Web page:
3 years ago

Antagonistic effects on biogas and methane output when co-digesting cattle and pig slurries with grass silage in in vitro batch anaerobic digestion

Antagonistic effects on biogas and methane output when co-digesting cattle and pig slurries with grass silage in in vitro batch anaerobic digestion
Anaerobic co-digestion of contrasting substrates can result in synergistic or antagonistic effects on methanogenesis. Biogas and methane yields of the mixtures of cattle slurry (CS1 and CS2) or pig slurry with grass silages (GS1 and GS2) were measured using in vitro anaerobic batch digesters, and synergistic and antagonistic effects were investigated. Slurries and silages were incubated as individual substrates or as part of binary mixtures (slurry:silage mass ratios of volatile solids (VS) of 1:0, 0.75:0.25, 0.5:0.5, 0.75:0.25 and 0:1). The biogas yields of CS1, CS2, pig slurry, GS1 and GS2 were 405.9, 380.4, 550.8, 673.7 and 610.6 L kg−1 of VS, respectively while the corresponding methane yields were 269.1, 246.4, 380.1, 427.7 and 359.0 L kg−1 of VS. The sequential replacement of either cattle slurry by either grass silage caused a progressive increase in biogas and methane yields, but there was not as clear-cut increase when pig slurry was replaced by grass silages. The methane yield for slurry and silage mixtures displayed non-linear blending and the maximum effect, which was always antagonistic, was at a 0.5:0.5 mass ratio of VS, and ranged from 5.7-7.6 % below the yields predicted from mono-digestion of individual substrates.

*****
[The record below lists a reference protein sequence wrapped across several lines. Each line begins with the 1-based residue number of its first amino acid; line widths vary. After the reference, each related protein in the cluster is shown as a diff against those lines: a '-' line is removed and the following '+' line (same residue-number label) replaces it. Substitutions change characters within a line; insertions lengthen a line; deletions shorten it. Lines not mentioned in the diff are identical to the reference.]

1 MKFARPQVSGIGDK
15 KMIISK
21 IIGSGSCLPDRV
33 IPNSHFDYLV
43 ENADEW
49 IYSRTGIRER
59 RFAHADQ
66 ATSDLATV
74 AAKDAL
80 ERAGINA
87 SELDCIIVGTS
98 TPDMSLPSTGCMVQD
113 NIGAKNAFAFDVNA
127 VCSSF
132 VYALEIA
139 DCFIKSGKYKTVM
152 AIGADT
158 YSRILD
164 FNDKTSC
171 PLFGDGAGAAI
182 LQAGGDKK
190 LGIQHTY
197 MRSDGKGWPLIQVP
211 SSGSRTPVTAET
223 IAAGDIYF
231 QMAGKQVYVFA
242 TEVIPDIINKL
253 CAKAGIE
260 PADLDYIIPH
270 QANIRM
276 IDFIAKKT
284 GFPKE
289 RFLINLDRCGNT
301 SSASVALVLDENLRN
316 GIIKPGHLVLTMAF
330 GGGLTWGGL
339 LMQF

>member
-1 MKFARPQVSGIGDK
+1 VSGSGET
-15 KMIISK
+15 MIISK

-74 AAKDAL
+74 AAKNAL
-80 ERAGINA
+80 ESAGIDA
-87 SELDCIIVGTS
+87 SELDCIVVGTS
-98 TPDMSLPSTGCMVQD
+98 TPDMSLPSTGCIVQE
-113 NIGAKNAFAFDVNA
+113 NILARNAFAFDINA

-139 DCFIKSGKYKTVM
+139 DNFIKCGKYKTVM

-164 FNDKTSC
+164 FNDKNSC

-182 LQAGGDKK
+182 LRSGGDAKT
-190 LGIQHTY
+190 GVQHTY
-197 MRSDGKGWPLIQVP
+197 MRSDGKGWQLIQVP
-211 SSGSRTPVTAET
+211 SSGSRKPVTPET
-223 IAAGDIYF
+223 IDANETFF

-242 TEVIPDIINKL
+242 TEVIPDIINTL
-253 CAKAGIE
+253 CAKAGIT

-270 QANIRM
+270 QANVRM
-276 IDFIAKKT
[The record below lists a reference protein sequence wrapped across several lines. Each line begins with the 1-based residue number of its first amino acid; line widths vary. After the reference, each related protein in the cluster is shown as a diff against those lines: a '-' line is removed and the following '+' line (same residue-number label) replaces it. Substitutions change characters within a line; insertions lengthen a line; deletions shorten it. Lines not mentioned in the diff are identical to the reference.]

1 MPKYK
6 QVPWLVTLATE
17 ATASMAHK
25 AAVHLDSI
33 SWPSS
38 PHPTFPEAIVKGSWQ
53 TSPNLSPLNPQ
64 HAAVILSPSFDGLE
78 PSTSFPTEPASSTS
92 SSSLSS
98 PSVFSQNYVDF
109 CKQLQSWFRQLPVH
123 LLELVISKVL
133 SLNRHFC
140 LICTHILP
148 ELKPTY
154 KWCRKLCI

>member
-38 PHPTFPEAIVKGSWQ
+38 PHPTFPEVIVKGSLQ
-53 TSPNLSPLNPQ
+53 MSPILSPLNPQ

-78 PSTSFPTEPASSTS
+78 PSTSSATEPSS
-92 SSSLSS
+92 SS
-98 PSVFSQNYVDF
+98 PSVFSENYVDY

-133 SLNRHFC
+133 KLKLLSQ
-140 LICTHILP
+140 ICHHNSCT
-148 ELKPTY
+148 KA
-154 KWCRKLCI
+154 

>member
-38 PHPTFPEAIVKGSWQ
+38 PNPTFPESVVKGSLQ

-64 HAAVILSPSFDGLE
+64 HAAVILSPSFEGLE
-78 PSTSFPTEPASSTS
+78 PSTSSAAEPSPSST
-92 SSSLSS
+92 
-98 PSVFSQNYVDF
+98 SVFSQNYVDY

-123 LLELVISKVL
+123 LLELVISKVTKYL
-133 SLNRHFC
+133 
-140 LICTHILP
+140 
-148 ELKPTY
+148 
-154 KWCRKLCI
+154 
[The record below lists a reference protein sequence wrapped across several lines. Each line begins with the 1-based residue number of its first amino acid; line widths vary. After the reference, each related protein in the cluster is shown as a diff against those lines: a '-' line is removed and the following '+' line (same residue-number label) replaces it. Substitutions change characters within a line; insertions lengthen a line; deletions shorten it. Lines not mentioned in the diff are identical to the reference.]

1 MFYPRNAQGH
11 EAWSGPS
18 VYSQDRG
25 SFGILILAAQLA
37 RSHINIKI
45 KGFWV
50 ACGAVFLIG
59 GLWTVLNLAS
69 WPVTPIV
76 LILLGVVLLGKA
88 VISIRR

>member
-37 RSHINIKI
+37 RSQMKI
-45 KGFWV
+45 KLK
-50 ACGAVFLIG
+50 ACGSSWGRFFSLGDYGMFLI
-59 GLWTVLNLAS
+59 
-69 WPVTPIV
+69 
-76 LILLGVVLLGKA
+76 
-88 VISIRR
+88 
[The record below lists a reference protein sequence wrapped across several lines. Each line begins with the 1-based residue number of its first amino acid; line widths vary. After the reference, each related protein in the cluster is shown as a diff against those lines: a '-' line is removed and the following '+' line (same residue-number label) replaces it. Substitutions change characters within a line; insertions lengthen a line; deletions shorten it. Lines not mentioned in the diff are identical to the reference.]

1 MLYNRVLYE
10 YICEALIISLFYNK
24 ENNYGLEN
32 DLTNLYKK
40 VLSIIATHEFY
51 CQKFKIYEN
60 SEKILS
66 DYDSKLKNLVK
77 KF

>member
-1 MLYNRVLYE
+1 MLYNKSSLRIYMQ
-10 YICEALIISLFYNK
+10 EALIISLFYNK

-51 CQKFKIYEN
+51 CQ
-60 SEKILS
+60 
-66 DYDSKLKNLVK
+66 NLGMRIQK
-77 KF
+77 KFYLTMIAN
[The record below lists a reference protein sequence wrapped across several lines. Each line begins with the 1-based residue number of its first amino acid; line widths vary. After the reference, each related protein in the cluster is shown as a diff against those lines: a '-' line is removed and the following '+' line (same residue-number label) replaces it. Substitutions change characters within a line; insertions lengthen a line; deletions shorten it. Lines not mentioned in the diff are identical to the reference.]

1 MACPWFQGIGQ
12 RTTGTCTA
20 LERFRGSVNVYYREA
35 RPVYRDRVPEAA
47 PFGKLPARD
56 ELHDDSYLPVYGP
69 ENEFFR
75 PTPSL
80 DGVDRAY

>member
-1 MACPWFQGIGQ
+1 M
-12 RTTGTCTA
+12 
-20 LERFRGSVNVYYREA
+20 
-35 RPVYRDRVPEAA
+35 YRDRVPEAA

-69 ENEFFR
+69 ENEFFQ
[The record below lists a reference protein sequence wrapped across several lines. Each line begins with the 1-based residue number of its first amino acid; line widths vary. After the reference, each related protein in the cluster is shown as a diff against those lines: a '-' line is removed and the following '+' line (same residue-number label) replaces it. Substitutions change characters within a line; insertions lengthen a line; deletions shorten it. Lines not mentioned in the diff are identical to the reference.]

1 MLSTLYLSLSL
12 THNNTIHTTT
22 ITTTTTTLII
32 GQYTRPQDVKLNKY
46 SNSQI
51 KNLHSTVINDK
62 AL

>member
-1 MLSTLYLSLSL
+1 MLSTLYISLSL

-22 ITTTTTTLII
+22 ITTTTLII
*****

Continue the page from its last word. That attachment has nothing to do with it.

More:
Publisher URL: www.sciencedirect.com/science

DOI: S0961953417304488

You might also like
Never Miss Important Research

Researcher is an app designed by academics, for academics. Create a personalised feed in two minutes.
Choose from over 15,000 academics journals covering ten research areas then let Researcher deliver you papers tailored to your interests each day.

  • Download from Google Play
  • Download from App Store
  • Download from AppInChina

Researcher displays publicly available abstracts and doesn’t host any full article content. If the content is open access, we will direct clicks from the abstracts to the publisher website and display the PDF copy on our platform. Clicks to view the full text will be directed to the publisher website, where only users with subscriptions or access through their institution are able to view the full article.